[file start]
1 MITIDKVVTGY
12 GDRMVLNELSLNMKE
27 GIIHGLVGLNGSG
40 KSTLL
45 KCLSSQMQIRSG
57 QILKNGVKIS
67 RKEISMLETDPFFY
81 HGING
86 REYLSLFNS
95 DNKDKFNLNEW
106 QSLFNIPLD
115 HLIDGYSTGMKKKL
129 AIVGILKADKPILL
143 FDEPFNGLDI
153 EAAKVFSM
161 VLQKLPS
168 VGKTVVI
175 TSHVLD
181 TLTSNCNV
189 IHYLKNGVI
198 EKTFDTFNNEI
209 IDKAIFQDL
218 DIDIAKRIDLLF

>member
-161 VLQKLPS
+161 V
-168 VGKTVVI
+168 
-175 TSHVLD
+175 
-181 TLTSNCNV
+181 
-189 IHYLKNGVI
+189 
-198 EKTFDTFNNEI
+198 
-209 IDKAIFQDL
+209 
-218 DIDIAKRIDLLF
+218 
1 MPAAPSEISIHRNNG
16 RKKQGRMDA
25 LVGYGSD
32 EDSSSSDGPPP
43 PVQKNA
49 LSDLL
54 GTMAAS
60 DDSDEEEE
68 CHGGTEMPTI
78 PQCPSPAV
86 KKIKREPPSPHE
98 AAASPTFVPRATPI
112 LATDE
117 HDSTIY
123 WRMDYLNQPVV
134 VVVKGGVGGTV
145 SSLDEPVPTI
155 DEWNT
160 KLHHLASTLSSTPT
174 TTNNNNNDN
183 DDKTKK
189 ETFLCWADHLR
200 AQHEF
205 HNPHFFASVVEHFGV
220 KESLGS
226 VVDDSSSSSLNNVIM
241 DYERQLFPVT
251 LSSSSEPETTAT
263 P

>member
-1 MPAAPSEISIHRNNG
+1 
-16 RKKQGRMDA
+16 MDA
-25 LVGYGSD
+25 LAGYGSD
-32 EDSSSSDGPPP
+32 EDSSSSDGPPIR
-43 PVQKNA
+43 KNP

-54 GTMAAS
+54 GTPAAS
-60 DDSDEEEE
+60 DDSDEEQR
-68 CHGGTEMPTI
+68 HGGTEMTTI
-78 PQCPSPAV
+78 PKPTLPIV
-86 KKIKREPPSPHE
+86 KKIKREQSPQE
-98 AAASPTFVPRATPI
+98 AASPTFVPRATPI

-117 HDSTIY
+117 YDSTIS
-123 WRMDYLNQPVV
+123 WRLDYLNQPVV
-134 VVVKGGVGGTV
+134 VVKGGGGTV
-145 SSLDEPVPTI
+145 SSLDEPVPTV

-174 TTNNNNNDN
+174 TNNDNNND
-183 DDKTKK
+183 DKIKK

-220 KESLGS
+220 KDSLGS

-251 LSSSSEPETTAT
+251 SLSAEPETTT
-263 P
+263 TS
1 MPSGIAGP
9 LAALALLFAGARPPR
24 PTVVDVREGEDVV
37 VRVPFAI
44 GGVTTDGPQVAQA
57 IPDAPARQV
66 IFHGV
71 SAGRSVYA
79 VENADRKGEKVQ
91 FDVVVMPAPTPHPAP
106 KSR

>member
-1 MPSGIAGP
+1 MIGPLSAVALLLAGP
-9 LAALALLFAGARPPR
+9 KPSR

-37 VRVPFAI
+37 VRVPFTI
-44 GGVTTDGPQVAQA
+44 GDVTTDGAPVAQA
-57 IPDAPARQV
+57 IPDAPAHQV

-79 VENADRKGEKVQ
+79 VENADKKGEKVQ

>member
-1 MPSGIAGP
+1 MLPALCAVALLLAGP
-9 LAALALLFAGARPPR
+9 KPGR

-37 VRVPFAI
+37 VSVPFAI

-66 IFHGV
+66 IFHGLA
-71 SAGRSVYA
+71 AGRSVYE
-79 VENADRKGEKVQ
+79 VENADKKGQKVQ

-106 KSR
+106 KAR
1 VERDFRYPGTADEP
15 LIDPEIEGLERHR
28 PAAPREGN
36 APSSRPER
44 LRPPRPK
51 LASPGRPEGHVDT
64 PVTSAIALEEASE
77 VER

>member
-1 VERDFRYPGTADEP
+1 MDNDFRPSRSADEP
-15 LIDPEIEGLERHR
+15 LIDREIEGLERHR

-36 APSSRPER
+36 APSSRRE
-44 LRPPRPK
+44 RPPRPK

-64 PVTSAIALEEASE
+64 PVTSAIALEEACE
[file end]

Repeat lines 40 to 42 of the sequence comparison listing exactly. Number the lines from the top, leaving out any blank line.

+218 
1 MPAAPSEISIHRNNG
16 RKKQGRMDA